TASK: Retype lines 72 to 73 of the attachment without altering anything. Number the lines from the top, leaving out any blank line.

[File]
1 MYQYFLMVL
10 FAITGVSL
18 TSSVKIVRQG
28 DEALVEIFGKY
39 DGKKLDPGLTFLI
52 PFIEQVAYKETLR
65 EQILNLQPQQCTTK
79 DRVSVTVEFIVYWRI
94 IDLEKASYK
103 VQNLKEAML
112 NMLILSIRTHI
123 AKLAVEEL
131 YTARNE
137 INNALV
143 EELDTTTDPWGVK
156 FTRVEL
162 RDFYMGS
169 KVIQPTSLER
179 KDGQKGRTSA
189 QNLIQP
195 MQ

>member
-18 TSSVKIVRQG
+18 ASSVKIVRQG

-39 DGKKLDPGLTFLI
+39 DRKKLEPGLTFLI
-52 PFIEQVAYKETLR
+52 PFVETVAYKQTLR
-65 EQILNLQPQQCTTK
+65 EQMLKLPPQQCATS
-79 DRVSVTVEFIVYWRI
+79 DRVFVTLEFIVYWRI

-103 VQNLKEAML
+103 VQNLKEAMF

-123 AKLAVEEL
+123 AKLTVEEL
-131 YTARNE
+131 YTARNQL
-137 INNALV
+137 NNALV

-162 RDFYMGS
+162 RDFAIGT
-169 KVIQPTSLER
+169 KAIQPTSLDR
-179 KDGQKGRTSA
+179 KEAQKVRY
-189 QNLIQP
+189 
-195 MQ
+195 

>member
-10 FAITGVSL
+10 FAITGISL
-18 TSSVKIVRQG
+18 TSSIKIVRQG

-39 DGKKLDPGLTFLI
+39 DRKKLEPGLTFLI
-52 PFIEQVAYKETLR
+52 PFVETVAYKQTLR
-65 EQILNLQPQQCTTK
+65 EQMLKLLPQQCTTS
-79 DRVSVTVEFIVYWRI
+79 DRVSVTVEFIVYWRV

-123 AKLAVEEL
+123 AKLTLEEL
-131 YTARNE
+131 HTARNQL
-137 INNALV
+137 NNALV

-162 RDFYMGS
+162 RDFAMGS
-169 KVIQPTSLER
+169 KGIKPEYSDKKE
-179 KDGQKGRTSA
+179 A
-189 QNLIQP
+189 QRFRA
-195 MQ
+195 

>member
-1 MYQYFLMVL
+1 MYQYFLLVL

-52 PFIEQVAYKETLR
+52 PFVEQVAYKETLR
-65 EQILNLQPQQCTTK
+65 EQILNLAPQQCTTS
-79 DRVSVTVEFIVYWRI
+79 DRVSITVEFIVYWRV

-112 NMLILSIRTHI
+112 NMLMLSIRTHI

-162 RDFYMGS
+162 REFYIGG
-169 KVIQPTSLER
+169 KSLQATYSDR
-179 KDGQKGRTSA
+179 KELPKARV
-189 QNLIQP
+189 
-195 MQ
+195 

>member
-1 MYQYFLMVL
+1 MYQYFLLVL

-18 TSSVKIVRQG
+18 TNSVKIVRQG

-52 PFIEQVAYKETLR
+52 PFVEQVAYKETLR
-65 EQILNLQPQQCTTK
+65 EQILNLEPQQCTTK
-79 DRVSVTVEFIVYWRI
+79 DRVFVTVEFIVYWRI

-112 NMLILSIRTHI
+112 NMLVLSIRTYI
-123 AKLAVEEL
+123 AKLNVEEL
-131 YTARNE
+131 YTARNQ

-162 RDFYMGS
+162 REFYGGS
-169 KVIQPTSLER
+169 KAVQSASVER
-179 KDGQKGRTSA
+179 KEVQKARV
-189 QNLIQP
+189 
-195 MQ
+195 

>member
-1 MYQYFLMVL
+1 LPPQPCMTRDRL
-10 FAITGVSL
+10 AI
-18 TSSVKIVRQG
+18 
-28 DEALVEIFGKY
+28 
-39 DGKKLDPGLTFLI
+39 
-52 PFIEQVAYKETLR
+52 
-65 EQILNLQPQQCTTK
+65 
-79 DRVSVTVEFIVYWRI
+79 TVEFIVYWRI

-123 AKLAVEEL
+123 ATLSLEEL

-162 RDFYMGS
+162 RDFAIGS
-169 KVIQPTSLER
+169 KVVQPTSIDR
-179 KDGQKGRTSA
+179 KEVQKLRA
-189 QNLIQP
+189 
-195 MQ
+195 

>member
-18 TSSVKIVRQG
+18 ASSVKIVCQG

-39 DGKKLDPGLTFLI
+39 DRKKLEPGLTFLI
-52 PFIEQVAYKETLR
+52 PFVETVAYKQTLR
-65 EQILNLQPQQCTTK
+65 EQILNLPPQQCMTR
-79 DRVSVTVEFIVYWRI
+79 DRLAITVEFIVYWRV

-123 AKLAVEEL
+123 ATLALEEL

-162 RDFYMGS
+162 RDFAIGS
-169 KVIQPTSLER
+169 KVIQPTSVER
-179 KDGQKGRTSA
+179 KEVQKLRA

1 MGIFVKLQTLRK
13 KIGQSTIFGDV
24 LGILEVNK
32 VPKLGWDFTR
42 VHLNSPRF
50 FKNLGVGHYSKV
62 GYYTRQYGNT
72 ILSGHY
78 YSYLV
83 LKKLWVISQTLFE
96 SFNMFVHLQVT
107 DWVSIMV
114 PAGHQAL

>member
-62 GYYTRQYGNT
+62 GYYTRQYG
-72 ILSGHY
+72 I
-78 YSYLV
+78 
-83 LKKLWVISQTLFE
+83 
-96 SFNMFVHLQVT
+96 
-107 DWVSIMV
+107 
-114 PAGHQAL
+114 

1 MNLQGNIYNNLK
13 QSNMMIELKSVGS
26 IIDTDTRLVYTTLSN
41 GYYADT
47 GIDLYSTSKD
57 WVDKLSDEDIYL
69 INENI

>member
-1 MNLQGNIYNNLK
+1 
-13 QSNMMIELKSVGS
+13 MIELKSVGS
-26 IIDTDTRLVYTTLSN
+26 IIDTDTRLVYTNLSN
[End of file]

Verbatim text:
-169 KVIQPTSLER
+169 KGIKPEYSDKKE